Several studies investigating intertidal biofilms suggested a complex non-linear relationship between microbial biomass and EPS production [23-25]. The occasionally fast shifting nutritional and physiological states of the biofilm microbes might be of major importance for EPS production and secretion. This was underpinned by Underwood et al. [26] who described that diatom EPS production was, among others, dependent on the nutritional condition of the cells. The natural riverine water used in the flumes contained moderate nutrient concentrations comparable to oligotrophic habitats that remained stable over the experiment. Besemer et al. [27] and Artigas et al. [12] reported microbial biomass similar to the values determined in the present experiment under comparable conditions of nutrient availability (e.g. bacterial cell densities up to 1.13 × 108cells cm−2 or chlorophyll a concentrations of 0.03 to 6.28 μg cm−2). In contrast, biofilms in a eutrophic river (Neckar) were characterized by high microbial biomass and EPS production [28], e.g. an up to 16-fold higher chlorophyll a content than in this study emphasizing the effects of different water qualities upon biofilm development, corresponding metabolic rates and possibly, functionality. Low supply of nutrients may have restricted EPS production during biofilm development in the present experiment; still, the biostabilization effect (as discussed later) was impressive.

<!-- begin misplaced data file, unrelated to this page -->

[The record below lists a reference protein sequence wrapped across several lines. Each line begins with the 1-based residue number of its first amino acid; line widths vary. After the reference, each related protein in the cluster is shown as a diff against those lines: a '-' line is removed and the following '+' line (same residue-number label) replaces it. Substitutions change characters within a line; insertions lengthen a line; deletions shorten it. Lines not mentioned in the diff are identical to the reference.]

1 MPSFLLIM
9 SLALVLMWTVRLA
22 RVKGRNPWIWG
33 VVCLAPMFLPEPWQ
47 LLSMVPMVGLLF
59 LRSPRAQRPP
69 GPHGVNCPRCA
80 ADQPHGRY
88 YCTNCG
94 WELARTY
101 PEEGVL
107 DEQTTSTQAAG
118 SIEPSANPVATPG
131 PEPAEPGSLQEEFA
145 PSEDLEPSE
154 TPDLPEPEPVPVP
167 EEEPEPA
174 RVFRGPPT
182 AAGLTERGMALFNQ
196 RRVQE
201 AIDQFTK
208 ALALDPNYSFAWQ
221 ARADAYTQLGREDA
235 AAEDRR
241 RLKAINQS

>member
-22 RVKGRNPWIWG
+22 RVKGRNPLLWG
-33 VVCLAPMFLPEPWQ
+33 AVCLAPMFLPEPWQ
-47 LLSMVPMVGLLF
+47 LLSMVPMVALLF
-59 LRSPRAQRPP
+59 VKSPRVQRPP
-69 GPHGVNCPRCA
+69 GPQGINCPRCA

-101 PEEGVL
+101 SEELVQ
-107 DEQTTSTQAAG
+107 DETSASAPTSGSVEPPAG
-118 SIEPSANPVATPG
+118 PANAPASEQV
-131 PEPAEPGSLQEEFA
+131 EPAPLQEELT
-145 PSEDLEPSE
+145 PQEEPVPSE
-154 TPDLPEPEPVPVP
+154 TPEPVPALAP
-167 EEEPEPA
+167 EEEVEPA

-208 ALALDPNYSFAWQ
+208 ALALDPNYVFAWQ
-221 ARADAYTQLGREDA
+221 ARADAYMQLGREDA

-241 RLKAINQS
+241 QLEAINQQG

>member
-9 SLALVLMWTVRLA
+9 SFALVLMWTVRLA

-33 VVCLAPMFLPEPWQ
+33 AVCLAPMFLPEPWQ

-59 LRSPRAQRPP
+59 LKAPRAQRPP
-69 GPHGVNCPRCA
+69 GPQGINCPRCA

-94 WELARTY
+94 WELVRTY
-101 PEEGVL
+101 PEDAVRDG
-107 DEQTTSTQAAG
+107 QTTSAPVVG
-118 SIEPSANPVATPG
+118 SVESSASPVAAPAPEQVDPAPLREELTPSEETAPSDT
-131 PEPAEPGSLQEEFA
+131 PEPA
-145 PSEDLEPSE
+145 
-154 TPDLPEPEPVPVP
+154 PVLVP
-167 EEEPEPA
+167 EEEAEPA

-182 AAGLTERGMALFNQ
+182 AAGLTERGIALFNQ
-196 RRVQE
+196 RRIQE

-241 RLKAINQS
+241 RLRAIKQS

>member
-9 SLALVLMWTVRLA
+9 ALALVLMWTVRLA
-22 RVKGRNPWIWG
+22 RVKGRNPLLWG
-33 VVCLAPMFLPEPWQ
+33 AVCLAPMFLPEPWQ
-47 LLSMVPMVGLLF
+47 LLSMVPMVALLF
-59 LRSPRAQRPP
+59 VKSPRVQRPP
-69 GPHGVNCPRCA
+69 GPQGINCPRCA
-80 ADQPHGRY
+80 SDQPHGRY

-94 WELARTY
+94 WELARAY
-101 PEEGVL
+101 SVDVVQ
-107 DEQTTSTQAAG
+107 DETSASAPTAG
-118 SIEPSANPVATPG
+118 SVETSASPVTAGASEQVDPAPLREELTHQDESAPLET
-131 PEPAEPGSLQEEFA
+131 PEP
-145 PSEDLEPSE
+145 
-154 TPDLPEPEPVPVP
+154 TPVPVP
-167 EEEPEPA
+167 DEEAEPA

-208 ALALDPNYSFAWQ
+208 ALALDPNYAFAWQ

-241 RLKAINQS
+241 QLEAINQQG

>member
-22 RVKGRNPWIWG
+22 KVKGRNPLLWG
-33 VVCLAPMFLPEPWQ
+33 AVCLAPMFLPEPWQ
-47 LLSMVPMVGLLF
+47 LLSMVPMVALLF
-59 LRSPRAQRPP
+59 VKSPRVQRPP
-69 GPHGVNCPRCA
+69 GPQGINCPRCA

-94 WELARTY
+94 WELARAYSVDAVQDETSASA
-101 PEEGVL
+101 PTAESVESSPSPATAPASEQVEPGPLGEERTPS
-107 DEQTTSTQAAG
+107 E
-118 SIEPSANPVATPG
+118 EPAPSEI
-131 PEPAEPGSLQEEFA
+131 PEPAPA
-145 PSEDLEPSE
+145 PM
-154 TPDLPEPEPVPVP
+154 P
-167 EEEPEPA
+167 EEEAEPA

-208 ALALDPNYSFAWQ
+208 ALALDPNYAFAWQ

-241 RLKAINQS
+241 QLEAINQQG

Microbial community

As Marzorati et al. [29] stated, RWR, dynamics and functional organization calculated from the DGGE fingerprints should be seen as qualitative indicators, not as absolute measures due to the known drawbacks of molecular fingerprinting techniques. Nevertheless, they are an important tool to describe, compare and interpret different DGGE band patterns in order to obtain a higher level of information about ecological processes in biofilms. Generally, observing the microbial community of biofilms in this study revealed two distinct stages during development. The first phase could be described as an initial colonization of the abiotic substrate by planktonic bacteria. The findings of Beier et al. [30] or Crump and Hobbie [31], e.g. 40 bacterial TGGE bands in comparable riverine water, support the initially high bacterial RWR in this experiment. During the subsequent establishment of a bacterial biofilm within the first 11 days, competition and specialization of the bacterial community became visible by decreasing RWR and increasing functional organization. Manz et al. [32] and Araya et al. [33] described similar shifts within the bacterial community composition during the formation of lotic biofilms. In the period between days 11 and 14, severe changes within the bacterial community could be observed. Along with significantly decreasing cell counts and RWR, increasing dynamics and functional organization of the bacteria might be due to bacterial biofilm detachment, the initial algal colonization or settlement of grazing ciliates as described by Wey et al. [34] - or a combination of these processes.